"The Envelope"

Sometimes it takes months--or years--after an experience for me to be able or willing to share it with others. The following experience is still quite recent and personal, but I share it with the hopes that someone reading it will gain some sort of comfort and understanding....

Late in December 2005, my family members and I were trying to cope with the sudden and unexpected death of a very special loved one. While I have absolute faith that those who have "gone on" are okay, those of us who are left behind must still deal with the incredible sense of loss--and that's often so very difficult to do. Despite one's "knowings," grief can still be overwhelming.

My mom, oldest son and I had just returned from the "family night" at the funeral home, and we were at my mom's house. My son and I were getting ready to leave, and we were all saying goodbye to each other. I held an envelope--a bill that my mom wanted me to mail for her--and it slipped from my hand and fell to the floor between us.

We all looked down and were stunned to see that the envelope had landed on its (long) edge and was still upright, though at a 45-degree angle. In other words, it was totally defying gravity. We all just stared at it, then I quietly asked both my mom and my son if they were seeing what I was seeing. After they both independently acknowledged that the envelope was resting on its edge, upright at a 45-degree angle, I leaned over to pick it up.

I said something like, "Well, gee, that was strange..." and proceeded to try to make the envelope balance at a 45-degree angle again. I even tried to wedge it in the hardwood flooring in the room, thinking maybe it had gotten stuck between boards. Despite my best efforts, the envelope was once more governed by the rules of gravity.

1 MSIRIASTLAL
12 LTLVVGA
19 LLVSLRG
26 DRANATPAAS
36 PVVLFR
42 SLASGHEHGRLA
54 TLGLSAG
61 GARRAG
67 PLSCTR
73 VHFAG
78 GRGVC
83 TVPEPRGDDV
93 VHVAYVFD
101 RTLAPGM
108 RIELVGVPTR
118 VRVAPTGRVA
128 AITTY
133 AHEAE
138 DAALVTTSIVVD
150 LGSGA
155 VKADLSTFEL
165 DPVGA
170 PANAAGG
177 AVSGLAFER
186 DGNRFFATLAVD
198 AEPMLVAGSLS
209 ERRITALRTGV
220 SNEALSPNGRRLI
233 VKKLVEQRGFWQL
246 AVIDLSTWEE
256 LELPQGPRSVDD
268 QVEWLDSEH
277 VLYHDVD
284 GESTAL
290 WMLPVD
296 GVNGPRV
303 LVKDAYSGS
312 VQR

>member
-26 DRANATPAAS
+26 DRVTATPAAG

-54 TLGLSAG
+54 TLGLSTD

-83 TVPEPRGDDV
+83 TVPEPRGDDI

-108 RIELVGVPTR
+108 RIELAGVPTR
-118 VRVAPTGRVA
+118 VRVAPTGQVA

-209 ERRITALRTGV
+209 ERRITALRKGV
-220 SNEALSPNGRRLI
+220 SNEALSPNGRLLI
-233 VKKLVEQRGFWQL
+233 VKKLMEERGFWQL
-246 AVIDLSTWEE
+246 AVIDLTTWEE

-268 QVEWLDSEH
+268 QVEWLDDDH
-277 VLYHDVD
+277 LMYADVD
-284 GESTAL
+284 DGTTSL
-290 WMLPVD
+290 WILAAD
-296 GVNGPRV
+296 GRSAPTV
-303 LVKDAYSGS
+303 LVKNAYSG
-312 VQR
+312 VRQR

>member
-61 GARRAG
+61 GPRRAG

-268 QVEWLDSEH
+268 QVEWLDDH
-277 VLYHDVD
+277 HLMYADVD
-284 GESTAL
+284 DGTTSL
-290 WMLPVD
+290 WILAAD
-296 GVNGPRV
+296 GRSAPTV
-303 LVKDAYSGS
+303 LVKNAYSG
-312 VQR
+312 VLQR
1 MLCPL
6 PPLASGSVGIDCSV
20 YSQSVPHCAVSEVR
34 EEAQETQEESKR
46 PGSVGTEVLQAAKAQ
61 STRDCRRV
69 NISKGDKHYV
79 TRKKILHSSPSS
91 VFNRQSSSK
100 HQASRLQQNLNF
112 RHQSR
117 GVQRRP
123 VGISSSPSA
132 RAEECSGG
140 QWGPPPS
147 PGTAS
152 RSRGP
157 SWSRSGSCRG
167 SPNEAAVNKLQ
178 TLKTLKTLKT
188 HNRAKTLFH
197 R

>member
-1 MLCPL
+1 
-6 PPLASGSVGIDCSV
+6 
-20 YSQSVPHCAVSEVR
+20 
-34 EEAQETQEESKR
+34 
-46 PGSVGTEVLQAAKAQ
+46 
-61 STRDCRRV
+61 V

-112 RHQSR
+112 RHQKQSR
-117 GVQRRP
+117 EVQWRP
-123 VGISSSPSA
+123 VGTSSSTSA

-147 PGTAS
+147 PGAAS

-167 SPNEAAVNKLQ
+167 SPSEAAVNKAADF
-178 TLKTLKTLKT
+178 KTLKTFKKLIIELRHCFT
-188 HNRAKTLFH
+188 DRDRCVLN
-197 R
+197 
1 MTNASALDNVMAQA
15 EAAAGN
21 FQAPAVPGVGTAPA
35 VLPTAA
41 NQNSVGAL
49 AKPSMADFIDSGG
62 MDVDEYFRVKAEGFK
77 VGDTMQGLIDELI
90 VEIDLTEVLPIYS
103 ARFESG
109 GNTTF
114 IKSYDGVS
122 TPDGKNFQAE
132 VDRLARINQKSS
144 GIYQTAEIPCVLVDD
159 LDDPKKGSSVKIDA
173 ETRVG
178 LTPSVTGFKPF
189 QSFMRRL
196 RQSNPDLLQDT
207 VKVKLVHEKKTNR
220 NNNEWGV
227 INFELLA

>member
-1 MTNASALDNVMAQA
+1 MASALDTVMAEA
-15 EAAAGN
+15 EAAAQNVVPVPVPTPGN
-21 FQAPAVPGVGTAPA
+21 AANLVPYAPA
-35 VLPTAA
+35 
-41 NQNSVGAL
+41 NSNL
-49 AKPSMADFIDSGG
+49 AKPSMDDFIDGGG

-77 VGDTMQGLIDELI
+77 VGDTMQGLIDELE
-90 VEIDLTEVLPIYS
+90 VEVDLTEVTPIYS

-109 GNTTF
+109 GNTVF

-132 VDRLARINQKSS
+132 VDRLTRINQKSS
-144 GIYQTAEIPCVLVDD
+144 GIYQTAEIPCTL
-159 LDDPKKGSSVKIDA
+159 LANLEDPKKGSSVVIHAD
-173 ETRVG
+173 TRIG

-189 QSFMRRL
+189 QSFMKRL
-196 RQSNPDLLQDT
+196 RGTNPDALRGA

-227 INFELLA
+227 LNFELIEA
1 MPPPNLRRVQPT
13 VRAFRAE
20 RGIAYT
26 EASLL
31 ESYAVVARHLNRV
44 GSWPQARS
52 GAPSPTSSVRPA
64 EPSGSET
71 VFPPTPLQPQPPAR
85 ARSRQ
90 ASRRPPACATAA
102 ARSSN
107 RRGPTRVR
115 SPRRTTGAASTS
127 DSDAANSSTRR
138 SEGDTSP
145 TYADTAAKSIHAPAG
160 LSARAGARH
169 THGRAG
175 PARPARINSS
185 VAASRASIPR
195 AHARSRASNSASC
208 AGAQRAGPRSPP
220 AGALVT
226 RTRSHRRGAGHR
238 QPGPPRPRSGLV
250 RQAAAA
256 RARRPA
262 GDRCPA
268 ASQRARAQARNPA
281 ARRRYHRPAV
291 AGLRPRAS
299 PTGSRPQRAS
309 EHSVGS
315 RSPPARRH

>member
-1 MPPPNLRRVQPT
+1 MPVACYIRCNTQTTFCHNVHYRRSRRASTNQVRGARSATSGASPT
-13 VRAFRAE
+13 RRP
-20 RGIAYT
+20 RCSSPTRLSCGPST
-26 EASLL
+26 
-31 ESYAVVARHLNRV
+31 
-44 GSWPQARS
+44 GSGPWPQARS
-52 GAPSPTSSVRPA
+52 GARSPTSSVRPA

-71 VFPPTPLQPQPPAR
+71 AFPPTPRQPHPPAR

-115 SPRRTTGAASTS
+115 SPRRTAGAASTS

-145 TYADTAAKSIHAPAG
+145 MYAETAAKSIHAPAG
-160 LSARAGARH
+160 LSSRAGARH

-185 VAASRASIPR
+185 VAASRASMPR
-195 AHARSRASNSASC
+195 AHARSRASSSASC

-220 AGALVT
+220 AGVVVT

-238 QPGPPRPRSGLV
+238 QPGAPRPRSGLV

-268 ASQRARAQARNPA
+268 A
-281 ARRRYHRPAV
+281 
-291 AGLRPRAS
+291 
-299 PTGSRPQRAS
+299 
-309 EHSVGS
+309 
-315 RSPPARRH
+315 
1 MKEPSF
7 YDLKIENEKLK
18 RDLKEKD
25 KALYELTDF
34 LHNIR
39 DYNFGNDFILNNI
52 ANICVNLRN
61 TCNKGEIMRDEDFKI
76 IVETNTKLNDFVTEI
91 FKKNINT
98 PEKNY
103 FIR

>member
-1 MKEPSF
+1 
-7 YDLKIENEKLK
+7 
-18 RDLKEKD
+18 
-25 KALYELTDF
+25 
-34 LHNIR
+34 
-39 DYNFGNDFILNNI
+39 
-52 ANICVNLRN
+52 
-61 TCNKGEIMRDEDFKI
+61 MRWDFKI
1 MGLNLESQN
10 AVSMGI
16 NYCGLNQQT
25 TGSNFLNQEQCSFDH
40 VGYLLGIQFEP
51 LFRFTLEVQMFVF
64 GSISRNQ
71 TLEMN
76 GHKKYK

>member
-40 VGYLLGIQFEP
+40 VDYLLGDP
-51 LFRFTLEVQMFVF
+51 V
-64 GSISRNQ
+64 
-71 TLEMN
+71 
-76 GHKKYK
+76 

My mom, son and I have all had unusual experiences over the years, but this one was significant because it was the first time that the three of us had witnessed something like this at the same time. As we discussed it, I said that it was almost like it had been held up by an unseen foot, and I went on to say that I had to give credit to our recently deceased family member. Why? Well, if he'd gone through the trouble of creating that experience, I'd sure hate to NOT give him the credit!

We said goodbye again, and I came home. I was on my back porch, letting my dogs out, when I heard a very clear, very familiar chuckle in my head. Then I "heard" my "dead" family member say, "Don't worry--I'll always be in the middle of what ya'll are doing."

While others may interpret this experience in other ways, to me it was yet another powerful reminder that life--most assuredly--goes on. We still grieve the loss of the daily, physical presence of those who have slipped through the doorway of death into continued life, but I know that love transcends the boundaries of time and space, and I know that we are all--ultimately--eternal, spiritual beings.

© SBK 2006
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